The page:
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10 April 2014 11:44 am ,
Vol. 344 ,
Tight budgets are forcing NASA to consider turning off one or more planetary science projects that have completed their...
Ebola is not a stranger to West Africa—an outbreak in the 1990s killed chimpanzees and sickened one researcher. But the...
In an as-yet-unpublished report, an international panel of geoscientists has concluded that a pair of deadly...
Tropical disease experts tried and failed before to eradicate yaws, a rare disfiguring disease of poor countries. Now,...
Since 2002, researchers have reported that agricultural communities in the hot and humid Pacific Coast of Central...
Balkan endemic kidney disease surfaced in the 1950s and for decades defied attempts to finger the cause. It occurred...
The Pyrenean ibex, an impressive mountain goat that lived in the central Pyrenees in Spain, went extinct in 2000. But a...
- 10 April 2014 11:44 am , Vol. 344 , #6180
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ScienceShot: Climate Change Gives the Albatross a Lift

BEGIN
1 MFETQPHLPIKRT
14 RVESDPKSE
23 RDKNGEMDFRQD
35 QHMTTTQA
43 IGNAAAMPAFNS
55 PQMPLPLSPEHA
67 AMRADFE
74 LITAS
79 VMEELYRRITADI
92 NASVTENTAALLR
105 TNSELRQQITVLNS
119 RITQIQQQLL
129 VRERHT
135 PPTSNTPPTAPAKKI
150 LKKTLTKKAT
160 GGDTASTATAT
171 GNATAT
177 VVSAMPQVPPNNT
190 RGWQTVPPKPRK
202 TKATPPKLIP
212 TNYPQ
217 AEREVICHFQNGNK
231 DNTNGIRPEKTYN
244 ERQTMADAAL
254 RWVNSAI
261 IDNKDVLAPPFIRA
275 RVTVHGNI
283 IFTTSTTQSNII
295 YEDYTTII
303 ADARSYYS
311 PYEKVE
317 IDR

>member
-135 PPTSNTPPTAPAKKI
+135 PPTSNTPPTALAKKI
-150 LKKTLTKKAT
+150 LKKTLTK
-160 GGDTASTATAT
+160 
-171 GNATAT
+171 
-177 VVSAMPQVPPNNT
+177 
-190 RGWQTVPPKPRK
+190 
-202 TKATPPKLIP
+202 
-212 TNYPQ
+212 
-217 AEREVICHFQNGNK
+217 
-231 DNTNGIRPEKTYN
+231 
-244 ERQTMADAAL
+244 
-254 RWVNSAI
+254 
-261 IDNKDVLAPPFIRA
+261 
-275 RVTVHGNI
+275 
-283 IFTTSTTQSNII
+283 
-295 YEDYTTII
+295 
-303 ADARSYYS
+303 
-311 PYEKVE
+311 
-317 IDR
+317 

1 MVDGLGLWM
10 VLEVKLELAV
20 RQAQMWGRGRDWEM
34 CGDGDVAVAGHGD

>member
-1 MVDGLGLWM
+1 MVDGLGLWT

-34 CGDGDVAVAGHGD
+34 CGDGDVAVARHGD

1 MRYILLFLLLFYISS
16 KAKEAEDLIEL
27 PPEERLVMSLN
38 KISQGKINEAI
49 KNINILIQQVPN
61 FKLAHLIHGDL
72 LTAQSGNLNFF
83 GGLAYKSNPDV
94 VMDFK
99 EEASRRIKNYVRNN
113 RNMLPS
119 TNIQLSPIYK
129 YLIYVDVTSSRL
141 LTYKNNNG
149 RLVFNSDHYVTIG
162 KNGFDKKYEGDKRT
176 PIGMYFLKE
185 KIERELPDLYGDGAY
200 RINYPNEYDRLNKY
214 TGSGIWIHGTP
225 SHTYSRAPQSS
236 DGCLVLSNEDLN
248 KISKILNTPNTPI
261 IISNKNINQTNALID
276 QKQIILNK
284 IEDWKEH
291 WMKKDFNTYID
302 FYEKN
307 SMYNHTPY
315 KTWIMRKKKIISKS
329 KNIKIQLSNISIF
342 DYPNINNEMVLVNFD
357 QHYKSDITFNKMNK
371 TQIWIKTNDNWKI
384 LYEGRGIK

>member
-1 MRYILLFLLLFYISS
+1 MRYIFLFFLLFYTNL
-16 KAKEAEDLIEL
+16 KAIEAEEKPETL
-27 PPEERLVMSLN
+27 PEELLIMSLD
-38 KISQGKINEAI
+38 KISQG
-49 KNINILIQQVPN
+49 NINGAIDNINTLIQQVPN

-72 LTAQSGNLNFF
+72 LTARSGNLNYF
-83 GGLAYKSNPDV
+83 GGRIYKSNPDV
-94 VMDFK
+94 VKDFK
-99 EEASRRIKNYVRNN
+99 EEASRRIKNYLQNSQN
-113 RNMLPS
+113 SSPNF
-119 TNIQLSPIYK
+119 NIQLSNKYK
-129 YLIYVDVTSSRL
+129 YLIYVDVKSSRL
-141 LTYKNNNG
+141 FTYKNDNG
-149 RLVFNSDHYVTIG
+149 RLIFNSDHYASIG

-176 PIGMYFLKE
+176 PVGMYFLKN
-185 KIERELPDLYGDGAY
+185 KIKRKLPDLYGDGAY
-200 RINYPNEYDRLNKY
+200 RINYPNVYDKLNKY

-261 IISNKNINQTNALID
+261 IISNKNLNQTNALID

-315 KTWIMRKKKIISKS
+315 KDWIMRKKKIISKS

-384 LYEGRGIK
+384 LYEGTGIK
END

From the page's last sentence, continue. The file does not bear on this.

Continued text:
12 January 2012 2:00 pm
While many species have suffered from climate change, the wandering albatross seems to have benefited. Long-term warming in recent decades has boosted temperatures and altered precipitation in many regions, but it has also increased average wind speeds over the southwestern Indian Ocean. Thanks to the increased wind speeds there, the albatross has, on average, gained weight and bred more successfully, researchers report online today in Science. Specifically, higher wind speeds have meant that foraging trips during nesting season, throughout which males and females take turns incubating eggs and tending to chicks, are shorter—an average of 9.7 days in 2008, compared with 12.4 days in 1970. And shorter shifts on the nest, in turn, resulted in fewer abandoned eggs and chicks: While, on average, about 66% of eggs laid in 1970 resulted in live chicks; in 2008 that proportion had jumped to about 77%. Shorter shifts babysitting also caused the albatrosses to fatten up: Even though the birds aren't lengthier, they weigh, on average, 1 kilogram more now than they did 20 years ago—a 10% to 12% increase in body mass. This helps these long-distance champions better withstand the stresses imposed on their wings and bodies by stronger winds and, therefore, better exploit the windier conditions wrought by climate change, the researchers say.
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